2020 Toyota Innova Crysta 2.4D AT review, test drive
Published on Aug 10, 2020 10:10:00 AM
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The Toyota Innova Crysta has been around since 2016 and is the undisputed king of the MPV segment, a position cemented by the original Innova back in 2005. The Crysta then upped the ante, offering a 2.7-litre petrol and two diesels, a 2.4-litre and a 2.8-litre, the latter getting an automatic gearbox. But the huge cost of upgrading to BS6 has forced Toyota to rationalise its engine line-up and, as a result, the powerful 2.8 diesel was dropped, and the 6-speed auto moved to the 2.4 diesel to supplement its 5-speed manual. With the less-powerful 2.4 diesel getting an auto for the first time, the first question on everyone’s mind is, how does it compare with the discontinued 2.8 diesel auto? Will it be a slouch or will it have enough grunt to do the job?
Let’s have a quick look at the specs first. With the 5-speed manual gearbox, the 2.4-litre engine makes 150hp and 343Nm of torque, exactly the same as the BS4 figures. But with the automatic gearbox, Toyota has upped the torque to 360Nm – identical to that of the larger 2.8-litre engine, although power is still down by 24hp.
What’s the BS6 Toyota Innova 2.4 diesel auto’s performance like?
For starters, the 2.4-litre engine feels a bit more refined at low revs, which enhances comfort levels, especially when cruising. The 2.4 AT also has a healthy amount of grunt at low and medium engine speeds. It doesn’t quite leap forward instantly when you tap the throttle like the 2.8 did, but it’s still quick to respond and pulls effortlessly. The 6-speed automatic is quick to shift gears and also responds fairly well to a kickdown, making it quite agreeable to drive in the city.
With its extra torque, the 2.4 AT also pulls forward smartly on open roads. It has a good reserve of performance, especially when you want to overtake at higher speeds, and on faster expressways, the Innova doesn’t feel out of breath either. It doesn’t quite push you back into your seat like the 2.8 did, however, nor does it have the same top-end performance. A quick test on a wet road showed the 2.4 AT did the 0-100kph sprint in 13.23sec; the 2.8 did it in just 11.46sec. The 2.8 also remains faster from 20-80kph and 40-100kph in kickdown, but by gaps of just 0.8sec and 1.16sec, respectively.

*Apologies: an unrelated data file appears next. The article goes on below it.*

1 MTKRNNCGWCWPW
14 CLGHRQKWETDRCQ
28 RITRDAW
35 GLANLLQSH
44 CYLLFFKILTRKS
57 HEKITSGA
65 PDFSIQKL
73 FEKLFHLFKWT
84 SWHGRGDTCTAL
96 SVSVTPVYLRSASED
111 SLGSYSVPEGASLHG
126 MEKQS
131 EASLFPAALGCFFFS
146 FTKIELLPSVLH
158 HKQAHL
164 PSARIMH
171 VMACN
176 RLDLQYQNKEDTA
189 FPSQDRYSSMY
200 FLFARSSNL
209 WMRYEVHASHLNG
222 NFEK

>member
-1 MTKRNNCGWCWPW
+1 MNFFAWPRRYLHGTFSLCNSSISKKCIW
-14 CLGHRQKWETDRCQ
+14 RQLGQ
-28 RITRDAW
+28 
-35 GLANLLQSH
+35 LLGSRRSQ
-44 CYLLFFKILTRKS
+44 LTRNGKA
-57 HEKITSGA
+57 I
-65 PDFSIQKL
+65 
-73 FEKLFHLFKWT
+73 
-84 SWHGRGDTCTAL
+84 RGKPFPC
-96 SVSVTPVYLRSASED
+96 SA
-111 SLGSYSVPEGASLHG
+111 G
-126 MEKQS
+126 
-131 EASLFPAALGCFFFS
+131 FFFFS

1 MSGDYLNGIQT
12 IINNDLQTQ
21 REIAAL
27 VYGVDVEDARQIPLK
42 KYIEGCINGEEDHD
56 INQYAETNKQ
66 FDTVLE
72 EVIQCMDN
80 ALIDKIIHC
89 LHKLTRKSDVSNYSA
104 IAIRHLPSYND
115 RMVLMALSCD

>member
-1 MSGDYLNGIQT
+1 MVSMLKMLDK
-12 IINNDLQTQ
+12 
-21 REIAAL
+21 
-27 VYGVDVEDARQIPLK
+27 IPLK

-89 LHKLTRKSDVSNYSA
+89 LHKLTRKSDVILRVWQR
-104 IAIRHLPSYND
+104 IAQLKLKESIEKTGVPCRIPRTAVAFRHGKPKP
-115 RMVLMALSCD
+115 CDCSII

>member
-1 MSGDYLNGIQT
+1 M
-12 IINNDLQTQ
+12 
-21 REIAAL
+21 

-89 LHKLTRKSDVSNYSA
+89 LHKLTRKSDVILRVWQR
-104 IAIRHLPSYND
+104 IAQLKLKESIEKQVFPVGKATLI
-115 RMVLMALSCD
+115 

The 6-speed auto ’box has an ‘S’ mode which holds on to gears longer, adding to the driving experience on a faster road. Tapping the lever up or down from here activates a sequential manual mode, and once this is done, the gearbox won’t shift up automatically at the redline, like a proper manual.
|2020 Toyota Innova Crysta BS6 2.4 diesel-automatic vs BS4 2.8 diesel-automatic performance (as tested)
|BS6 2.4 diesel-AT
|BS4 2.8 diesel-AT
|20-80kph (in kickdown)
|40-100kph (in kickdown)
How does it achieve BS6 compliance?
The Innova now also gets emission control devices like a selective catalytic reduction (SCR) unit and a diesel particulate filter (DPF). The DPF can get clogged if the engine is only run at low revs, so the Crysta comes with a button that helps clean or ‘regenerate’ it. When the ECU senses the filter is blocked, the driver is alerted via a warning light on the instrument console and has to initiate a process (via a button on the lower dash) that involves a high-temperature burn. The engine is run at a high rpm when at a standstill, and this helps burn the soot and clear the DPF. This process, however, isn’t something that needs to be done regularly, and depends on usage patterns and ambient operating temperatures.
What else is new?
Apart from the updated engine and gearbox, the new BS6 Innova Crysta hasn’t really seen any other updates. The exterior is exactly the same with the large in your face grille flanked by a set of projector headlamps, the silhouette that we have become so familiar with and those iconic L shaped tail lamps that have been imitated in some form or the other by other MPVs too.
The interior is still the same too with plush seats and can be had in two colour options on the higher variants. Sadly, the touchscreen infotainment system still lacks features like Apple CarPlay and Android Auto and in a car that costs nearly Rs 30 lakh on road, this is a big miss especially since the standard user interface on the touchscreen isn’t something to write home about. As before, the Innova customer can choose between a 7-seat or an 8-seat layout, the former equipped with those comfortable captain’s chairs, while the latter gets a more practical bench.
The ride quality on the higher-spec models with 17-inch wheels is on the bumpy side and sharp edges shudder through. Also, the steering has a bit of kickback, especially through potholes. Overall, the Innova still offers a comfortable ride, especially on the lower variants where the 16-inch tyres have a taller sidewall, but the low-speed lumpiness, typical of body-on-frame vehicles, persists.
On the whole then, the BS6 Innova 2.4-litre diesel mated to the 6-speed automatic gearbox is a high-quality and dependable package. The uprated engine is powerful enough, it is comfortable and plush on the inside, and the overall practicality it offers is hard to beat. Yes, it is a bit expensive at Rs 23.63 lakh (ex-showroom) for this top-spec version, but then it also enjoys an enviable reputation for mechanical robustness, reliability and dependability that very few can match.
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